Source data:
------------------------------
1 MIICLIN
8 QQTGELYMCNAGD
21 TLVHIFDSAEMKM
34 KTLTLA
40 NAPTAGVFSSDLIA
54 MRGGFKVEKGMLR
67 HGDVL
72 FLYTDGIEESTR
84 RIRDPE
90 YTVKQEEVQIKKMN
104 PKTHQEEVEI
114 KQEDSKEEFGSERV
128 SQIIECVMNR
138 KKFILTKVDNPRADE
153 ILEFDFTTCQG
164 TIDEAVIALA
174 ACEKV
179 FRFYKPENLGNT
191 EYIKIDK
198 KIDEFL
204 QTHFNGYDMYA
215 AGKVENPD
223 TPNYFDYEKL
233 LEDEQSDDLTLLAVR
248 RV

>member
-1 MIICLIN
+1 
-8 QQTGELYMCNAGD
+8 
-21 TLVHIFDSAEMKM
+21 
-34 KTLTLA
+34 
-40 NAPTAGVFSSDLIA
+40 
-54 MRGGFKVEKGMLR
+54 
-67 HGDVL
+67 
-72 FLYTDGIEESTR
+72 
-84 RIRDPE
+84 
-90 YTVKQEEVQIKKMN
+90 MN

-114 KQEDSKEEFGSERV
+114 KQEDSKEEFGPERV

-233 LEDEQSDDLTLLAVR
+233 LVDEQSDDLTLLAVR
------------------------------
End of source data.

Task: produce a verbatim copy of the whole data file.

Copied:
1 MIICLIN
8 QQTGELYMCNAGD
21 TLVHIFDSAEMKM
34 KTLTLA
40 NAPTAGVFSSDLIA
54 MRGGFKVEKGMLR
67 HGDVL
72 FLYTDGIEESTR
84 RIRDPE
90 YTVKQEEVQIKKMN
104 PKTHQEEVEI
114 KQEDSKEEFGSERV
128 SQIIECVMNR
138 KKFILTKVDNPRADE
153 ILEFDFTTCQG
164 TIDEAVIALA
174 ACEKV
179 FRFYKPENLGNT
191 EYIKIDK
198 KIDEFL
204 QTHFNGYDMYA
215 AGKVENPD
223 TPNYFDYEKL
233 LEDEQSDDLTLLAVR
248 RV

>member
-1 MIICLIN
+1 
-8 QQTGELYMCNAGD
+8 
-21 TLVHIFDSAEMKM
+21 
-34 KTLTLA
+34 
-40 NAPTAGVFSSDLIA
+40 
-54 MRGGFKVEKGMLR
+54 
-67 HGDVL
+67 
-72 FLYTDGIEESTR
+72 
-84 RIRDPE
+84 
-90 YTVKQEEVQIKKMN
+90 MN

-114 KQEDSKEEFGSERV
+114 KQEDSKEEFGPERV

-233 LEDEQSDDLTLLAVR
+233 LVDEQSDDLTLLAVR